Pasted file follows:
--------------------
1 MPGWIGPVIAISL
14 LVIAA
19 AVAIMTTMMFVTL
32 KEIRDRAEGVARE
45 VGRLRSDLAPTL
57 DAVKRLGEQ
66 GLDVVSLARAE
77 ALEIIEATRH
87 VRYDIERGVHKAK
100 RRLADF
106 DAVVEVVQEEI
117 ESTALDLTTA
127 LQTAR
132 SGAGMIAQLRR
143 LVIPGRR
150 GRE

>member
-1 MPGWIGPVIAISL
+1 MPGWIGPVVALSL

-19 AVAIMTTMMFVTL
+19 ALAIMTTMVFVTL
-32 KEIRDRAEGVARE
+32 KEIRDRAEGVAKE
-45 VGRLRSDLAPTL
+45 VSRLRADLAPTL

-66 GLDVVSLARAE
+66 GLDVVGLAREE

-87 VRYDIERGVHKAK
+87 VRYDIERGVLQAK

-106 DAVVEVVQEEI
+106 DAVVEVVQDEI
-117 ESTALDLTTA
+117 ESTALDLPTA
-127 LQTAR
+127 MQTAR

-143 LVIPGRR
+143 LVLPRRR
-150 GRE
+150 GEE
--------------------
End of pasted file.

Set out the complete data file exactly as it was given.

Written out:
1 MPGWIGPVIAISL
14 LVIAA
19 AVAIMTTMMFVTL
32 KEIRDRAEGVARE
45 VGRLRSDLAPTL
57 DAVKRLGEQ
66 GLDVVSLARAE
77 ALEIIEATRH
87 VRYDIERGVHKAK
100 RRLADF
106 DAVVEVVQEEI
117 ESTALDLTTA
127 LQTAR
132 SGAGMIAQLRR
143 LVIPGRR
150 GRE

>member
-1 MPGWIGPVIAISL
+1 MPGWIGPVVALSL

-19 AVAIMTTMMFVTL
+19 ALAIMTTMVFVTL
-32 KEIRDRAEGVARE
+32 KEIRDRAEGVAKE
-45 VGRLRSDLAPTL
+45 VSRLRADLAPTL

-66 GLDVVSLARAE
+66 GLDVVGLAREE

-87 VRYDIERGVHKAK
+87 VRYDIERGVLQAK

-106 DAVVEVVQEEI
+106 DAVVEVVQDEI
-117 ESTALDLTTA
+117 ESTALDLPTA
-127 LQTAR
+127 MQTAR

-143 LVIPGRR
+143 LVLPRRR
-150 GRE
+150 GEE